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David Harley

Editor: Helen Martin


Industry veteran, prolific writer and educator David Harley reviews two recently published eBooks that aim to provide security guidance for consumers: Improve Your Security by Sorin Mustaca, and One Parent to Another by Tony Anscombe.

It sometimes seems that the security industry is still divided into the ‘user education is vital’ camp and the ‘if education was going to work, it would have happened by now’ camp [1]. Still, I doubt if even the most diehard proponent of the latter viewpoint really believes that matters would be no worse if we didn’t make any attempt to teach the end user anything about security.

There is, of course, no shortage of excellent user-oriented security blogs, white papers and conference papers relating to malware management (which I assume to be a major concern for readers of this publication). Good books are rather scarcer, and those of us in the industry who have attempted to write one have tended to find an audience either within the security industry itself, or among security administrators and managers. Books that have found a significant audience among end users and home users and that devote significant wordage to malware issues are less common. In fact, despite having either written or contributed to around a dozen security oriented books myself, I’ve never managed to interest a mainstream publisher in a malware-oriented book that specifically targets consumers. Perhaps it’s true, as it has been suggested, that Joe Average isn’t interested enough in his own security to buy a book about it – though there are enough rather bad, consumer-facing books with a small amount of malware discussion to indicate that some publishers see a market there.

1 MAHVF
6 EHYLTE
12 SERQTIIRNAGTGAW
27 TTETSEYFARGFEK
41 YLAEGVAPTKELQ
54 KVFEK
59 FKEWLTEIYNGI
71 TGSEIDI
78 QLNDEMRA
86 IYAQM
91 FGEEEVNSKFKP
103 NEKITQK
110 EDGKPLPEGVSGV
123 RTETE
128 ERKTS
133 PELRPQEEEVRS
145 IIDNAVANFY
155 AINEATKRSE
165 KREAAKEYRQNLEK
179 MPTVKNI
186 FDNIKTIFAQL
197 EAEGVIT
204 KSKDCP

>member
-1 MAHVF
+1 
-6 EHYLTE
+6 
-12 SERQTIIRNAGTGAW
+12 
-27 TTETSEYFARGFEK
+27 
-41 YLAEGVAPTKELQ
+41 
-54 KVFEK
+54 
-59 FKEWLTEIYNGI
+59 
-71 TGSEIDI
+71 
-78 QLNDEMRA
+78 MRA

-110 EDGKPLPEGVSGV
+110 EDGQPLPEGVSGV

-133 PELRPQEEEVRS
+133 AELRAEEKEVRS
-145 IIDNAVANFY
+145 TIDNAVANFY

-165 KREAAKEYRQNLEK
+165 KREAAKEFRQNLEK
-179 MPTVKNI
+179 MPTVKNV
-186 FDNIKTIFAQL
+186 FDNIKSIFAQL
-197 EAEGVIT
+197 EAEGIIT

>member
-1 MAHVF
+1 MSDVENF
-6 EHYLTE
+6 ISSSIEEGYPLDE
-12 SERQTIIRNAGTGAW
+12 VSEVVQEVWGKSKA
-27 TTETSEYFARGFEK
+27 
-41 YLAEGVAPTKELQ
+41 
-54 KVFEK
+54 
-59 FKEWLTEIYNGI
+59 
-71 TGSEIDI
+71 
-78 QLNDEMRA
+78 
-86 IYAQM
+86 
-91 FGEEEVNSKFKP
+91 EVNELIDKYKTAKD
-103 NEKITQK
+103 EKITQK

Nevertheless, from time to time, someone with real security knowledge does attempt to share that knowledge with the people who generally know the least. Regrettably, Eddy Willems’ recent book Cybergevaar [2] (in Dutch) is beyond my linguistic skills (though hopefully there will be an English translation eventually). However, Sorin Mustaca’s eBook Improve Your Security: Everything you wanted to know about IT security and didn’t know who to ask [3] and Tony Anscombe’s eBook One Parent to Another: Managing technology and your teen [4] are within my linguistic and technical competence, or so I’d like to believe. Both authors are well known in the security industry. Indeed, Anscombe’s book is published under the aegis of his employer, AVG, as a free PDF download. Mustaca’s book is published by Leanpub, though his employer, Avira, gets a mention on the Acknowledgements page and some of the advice given is Avira-centric. Improve Your Security is available in PDF, EPUB and MOBI formats with a recommended price of $4.99, but the actual sum is left to the buyer.

Improve your security

Mustaca’s book, as its subtitle suggests, is wider in scope than Anscombe’s, and in some areas has a more technical bias. It is divided into five main sections:

  1. Accounts and Passwords

  2. Online Security

  3. Device Security

  4. Tips that you can print to improving [sic] your security

  5. Protect yourself against advertisements and tracking.

The first section, which deals with accounts and passwords, explains what a cryptographic hash function is and what salting is. It describes a few simple strategies for making a password harder to guess, and provides some useful advice on what not to do. There’s some good advice here, but I suspect that some readers will find it a little scary and even confusing, visually. Mustaca also includes some thoughts on the deficiencies of password storage, advocating memorization as a better course of action. There is also some consideration of the high-level implications of password and account management, and the very sound recommendation to change default passwords. (Think that you don’t need to worry about account management on a home computer? You might think differently when you read the story of the child who nearly bought a Harrier jump-jet.) Password strategies are a contentious subject, but this should at least start readers thinking beyond ‘qwerty’ and ‘123456’. This is a topic that could usefully be expanded in a future version of the book. It’s true that there are many resources out there offering advice for password selection, but their quality is extraordinarily variable. I’d like to see a section on PIN selection strategies added at some point, too.